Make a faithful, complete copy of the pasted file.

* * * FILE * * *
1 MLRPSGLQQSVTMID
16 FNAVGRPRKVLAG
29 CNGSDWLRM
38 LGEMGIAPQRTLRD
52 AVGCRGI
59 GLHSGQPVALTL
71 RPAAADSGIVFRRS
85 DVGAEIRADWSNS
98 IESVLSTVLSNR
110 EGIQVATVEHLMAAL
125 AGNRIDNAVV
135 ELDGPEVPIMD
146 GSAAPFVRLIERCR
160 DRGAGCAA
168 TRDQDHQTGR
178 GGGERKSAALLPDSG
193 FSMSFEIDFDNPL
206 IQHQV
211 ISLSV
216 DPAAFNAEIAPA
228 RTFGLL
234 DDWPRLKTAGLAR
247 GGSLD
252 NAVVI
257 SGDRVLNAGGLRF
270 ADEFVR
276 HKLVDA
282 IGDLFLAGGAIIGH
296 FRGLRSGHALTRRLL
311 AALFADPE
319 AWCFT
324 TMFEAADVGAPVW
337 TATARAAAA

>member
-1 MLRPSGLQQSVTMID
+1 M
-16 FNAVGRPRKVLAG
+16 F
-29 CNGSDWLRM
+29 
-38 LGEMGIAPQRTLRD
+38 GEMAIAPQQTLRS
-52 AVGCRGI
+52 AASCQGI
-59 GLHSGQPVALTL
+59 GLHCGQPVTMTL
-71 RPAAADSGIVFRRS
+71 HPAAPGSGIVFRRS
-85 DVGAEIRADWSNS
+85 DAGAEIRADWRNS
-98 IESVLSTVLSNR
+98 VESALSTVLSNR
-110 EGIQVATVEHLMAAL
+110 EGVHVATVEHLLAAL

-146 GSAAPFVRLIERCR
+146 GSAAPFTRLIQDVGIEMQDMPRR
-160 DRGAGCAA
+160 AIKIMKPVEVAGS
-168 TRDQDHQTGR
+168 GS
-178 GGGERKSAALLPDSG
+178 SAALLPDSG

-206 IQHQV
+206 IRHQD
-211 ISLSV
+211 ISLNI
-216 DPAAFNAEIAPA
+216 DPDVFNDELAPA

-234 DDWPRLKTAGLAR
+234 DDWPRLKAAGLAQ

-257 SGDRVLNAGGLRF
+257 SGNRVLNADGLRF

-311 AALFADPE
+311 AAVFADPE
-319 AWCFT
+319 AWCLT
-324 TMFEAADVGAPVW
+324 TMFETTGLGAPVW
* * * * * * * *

1 MLRPSGLQQSVTMID
16 FNAVGRPRKVLAG
29 CNGSDWLRM
38 LGEMGIAPQRTLRD
52 AVGCRGI
59 GLHSGQPVALTL
71 RPAAADSGIVFRRS
85 DVGAEIRADWSNS
98 IESVLSTVLSNR
110 EGIQVATVEHLMAAL
125 AGNRIDNAVV
135 ELDGPEVPIMD
146 GSAAPFVRLIERCR
160 DRGAGCAA
168 TRDQDHQTGR
178 GGGERKSAALLPDSG
193 FSMSFEIDFDNPL
206 IQHQV
211 ISLSV
216 DPAAFNAEIAPA
228 RTFGLL
234 DDWPRLKTAGLAR
247 GGSLD
252 NAVVI
257 SGDRVLNAGGLRF
270 ADEFVR
276 HKLVDA
282 IGDLFLAGGAIIGH
296 FRGLRSGHALTRRLL
311 AALFADPE
319 AWCFT
324 TMFEAADVGAPVW
337 TATARAAAA

>member
-1 MLRPSGLQQSVTMID
+1 M
-16 FNAVGRPRKVLAG
+16 F
-29 CNGSDWLRM
+29 
-38 LGEMGIAPQRTLRD
+38 GEMAIAPQQTLRS
-52 AVGCRGI
+52 AASCQGI
-59 GLHSGQPVALTL
+59 GLHCGQPVTMTL
-71 RPAAADSGIVFRRS
+71 HPAAPGSGIVFRRS
-85 DVGAEIRADWSNS
+85 DAGAEIRADWRNS
-98 IESVLSTVLSNR
+98 VESALSTVLSNR
-110 EGIQVATVEHLMAAL
+110 EGVHVATVEHLLAAL

-146 GSAAPFVRLIERCR
+146 GSAAPFTRLIQDVGIEMQDMPRR
-160 DRGAGCAA
+160 AIKIMKPVEVAGS
-168 TRDQDHQTGR
+168 GS
-178 GGGERKSAALLPDSG
+178 SAALLPDSG

-206 IQHQV
+206 IRHQD
-211 ISLSV
+211 ISLNI
-216 DPAAFNAEIAPA
+216 DPDVFNDELAPA

-234 DDWPRLKTAGLAR
+234 DDWPRLKAAGLAQ

-257 SGDRVLNAGGLRF
+257 SGNRVLNADGLRF

-311 AALFADPE
+311 AAVFADPE
-319 AWCFT
+319 AWCLT
-324 TMFEAADVGAPVW
+324 TMFETTGLGAPVW